For those that prefer tactical combat using figures and floorplans, it’s important to have a robust set of movement rules. Hack100 offers nothing innovative in this regard. It adopts entirely standard approaches to defining how far a combatant can move each round, and how combatants engage and disengage from hand-to-hand combat.
How Far Can a Combatant Move Each Round?
Standard unarmoured characters have a Movement of 12. This means that they may move up to 12 metres in each combat round in addition to taking one Action. They may move before their Action, or after their Action, or they may split their Movement either side of their Action. They may also forego their Action and take a second move (i.e. up to a total of 24 metres for an unarmoured character).
If playing with floorplans, which are typically standardised at 5′ x 5′ (1.5 m x 1.5 m) squares, a Movement of 12 metres equates to 8 squares.
Movement is reduced by any armour a character is wearing as indicated in the following table. Armour also provides a negative Difficulty Modifier to any Agility Task Rolls whilst worn.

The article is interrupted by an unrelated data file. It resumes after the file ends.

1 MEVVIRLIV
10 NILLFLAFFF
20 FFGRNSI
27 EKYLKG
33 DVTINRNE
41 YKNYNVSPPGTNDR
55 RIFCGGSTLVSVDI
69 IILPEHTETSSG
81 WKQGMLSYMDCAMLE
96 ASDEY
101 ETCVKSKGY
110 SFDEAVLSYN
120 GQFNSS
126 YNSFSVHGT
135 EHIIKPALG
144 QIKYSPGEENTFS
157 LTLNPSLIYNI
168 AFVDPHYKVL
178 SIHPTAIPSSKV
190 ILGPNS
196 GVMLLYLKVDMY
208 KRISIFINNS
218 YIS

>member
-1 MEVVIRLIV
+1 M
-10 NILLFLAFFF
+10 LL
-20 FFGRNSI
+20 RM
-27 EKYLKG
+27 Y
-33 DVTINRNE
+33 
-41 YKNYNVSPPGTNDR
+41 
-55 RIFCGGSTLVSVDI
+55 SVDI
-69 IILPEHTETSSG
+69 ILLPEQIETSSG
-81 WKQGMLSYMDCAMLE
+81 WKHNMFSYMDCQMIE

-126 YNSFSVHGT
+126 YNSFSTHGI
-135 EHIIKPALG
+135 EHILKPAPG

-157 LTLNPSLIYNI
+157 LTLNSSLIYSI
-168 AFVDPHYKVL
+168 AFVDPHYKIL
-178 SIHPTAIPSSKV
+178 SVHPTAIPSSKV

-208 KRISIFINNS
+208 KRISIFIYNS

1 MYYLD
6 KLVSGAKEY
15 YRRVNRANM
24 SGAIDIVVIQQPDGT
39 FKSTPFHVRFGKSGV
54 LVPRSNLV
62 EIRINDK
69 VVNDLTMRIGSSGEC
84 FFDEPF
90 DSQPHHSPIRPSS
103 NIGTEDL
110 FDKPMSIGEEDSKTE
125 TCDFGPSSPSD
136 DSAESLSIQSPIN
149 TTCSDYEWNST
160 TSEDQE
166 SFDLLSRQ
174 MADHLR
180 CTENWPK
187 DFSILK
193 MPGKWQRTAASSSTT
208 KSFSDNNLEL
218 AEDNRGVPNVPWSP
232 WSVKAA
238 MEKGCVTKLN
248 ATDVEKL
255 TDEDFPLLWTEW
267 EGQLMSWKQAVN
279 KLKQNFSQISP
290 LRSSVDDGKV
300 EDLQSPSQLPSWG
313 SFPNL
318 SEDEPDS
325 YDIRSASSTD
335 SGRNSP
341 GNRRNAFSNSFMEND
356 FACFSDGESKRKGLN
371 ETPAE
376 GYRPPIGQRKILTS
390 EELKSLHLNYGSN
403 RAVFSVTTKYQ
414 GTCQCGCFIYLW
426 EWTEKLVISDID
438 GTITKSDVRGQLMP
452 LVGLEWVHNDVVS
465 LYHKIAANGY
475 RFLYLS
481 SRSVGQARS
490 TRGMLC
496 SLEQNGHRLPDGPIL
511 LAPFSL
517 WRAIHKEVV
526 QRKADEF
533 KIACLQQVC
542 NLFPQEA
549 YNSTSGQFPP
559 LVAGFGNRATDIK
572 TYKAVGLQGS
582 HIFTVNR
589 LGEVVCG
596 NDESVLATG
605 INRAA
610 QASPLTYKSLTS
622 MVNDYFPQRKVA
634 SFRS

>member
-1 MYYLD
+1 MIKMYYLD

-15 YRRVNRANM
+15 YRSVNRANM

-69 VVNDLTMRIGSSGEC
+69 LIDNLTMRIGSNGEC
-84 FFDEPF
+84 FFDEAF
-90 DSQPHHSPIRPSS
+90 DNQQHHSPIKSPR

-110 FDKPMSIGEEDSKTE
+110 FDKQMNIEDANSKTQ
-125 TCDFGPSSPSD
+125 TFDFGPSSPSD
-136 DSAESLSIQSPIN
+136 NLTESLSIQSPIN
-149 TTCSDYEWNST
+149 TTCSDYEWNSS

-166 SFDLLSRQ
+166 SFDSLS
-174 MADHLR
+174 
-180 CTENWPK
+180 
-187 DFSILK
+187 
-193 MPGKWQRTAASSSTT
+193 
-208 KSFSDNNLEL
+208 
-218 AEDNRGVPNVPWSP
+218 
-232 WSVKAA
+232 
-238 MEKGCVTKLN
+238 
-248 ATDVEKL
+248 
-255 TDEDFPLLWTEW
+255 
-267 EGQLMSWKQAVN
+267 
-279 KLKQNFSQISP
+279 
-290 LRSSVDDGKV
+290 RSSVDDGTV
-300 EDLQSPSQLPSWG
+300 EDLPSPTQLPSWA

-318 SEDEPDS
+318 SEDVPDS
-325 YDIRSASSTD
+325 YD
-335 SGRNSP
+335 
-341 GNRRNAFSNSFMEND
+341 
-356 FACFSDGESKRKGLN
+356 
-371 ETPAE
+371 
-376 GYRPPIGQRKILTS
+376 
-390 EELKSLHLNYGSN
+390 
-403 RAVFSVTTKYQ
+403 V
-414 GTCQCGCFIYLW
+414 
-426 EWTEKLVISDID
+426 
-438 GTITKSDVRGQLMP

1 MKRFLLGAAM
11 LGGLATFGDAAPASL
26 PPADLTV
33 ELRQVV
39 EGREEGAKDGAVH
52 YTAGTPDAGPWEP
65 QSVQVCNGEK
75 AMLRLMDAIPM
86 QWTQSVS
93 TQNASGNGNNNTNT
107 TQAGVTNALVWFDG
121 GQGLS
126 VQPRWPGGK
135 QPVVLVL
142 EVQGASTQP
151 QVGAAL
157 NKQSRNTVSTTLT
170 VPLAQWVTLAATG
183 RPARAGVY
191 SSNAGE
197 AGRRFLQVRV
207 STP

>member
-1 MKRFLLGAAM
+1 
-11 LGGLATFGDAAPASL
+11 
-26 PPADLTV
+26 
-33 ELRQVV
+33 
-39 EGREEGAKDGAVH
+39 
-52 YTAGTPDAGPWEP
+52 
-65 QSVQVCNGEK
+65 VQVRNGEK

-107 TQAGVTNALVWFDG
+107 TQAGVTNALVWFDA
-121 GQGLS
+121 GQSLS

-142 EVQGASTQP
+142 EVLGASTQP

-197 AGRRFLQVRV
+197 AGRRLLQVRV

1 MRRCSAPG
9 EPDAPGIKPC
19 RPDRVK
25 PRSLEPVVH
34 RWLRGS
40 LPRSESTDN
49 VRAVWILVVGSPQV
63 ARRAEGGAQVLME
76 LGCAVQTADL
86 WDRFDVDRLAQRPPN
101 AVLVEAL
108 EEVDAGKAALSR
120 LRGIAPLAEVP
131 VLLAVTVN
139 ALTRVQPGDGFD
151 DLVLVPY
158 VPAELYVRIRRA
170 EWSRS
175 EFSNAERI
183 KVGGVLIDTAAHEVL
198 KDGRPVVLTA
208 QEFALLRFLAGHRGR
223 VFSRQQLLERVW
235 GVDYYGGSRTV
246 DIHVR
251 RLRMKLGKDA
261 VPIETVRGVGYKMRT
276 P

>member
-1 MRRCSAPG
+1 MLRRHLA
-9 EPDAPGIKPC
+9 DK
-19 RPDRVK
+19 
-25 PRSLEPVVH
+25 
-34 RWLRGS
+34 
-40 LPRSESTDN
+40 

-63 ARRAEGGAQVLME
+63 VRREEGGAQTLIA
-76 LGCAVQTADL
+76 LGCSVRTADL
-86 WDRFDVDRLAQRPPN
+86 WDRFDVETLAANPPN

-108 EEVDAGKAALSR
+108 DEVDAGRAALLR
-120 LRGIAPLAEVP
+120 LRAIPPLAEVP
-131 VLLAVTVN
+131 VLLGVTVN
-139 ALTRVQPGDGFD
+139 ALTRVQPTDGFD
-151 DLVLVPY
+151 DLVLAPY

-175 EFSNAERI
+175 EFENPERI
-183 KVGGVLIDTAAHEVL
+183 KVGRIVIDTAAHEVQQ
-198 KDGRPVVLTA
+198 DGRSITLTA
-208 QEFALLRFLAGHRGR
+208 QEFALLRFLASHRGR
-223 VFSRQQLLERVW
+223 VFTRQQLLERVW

*metres per round / grid squares per round
Engaging and Disengaging from Hand-to-Hand Combat
As soon as one combatant makes a Hand-to-Hand Task Roll against an opponent, the two are said to be “Engaged” in combat. Once Engaged, there are three main ways in which a combatant can Disengage.
- By subduing their opponent, e.g. knocking them over, rendering them unconscious or killing them.
- By performing a tactical withdrawal. The combatant that is disengaging may move up to half of their Movement directly away from their opponent(s). This counts as both their Movement AND their Action for the round. The disengaging combatant may still oppose any attacks upon them during that round by attempting to parry or dodge.
- By running away – the combatant simply turns and flees at up to twice their Movement directly away from their opponent(s). Each Engaged opponent gets an Easy (+20) free attack that the disengaging combatant may NOT oppose.
Referees should feel free to modify Movement rates accordingly. Some creatures may be naturally faster or slower. Terrain may also affect Movement, e.g. wading through water, climbing steep stairs, clambering over a wall, traversing a crowded barroom, etc.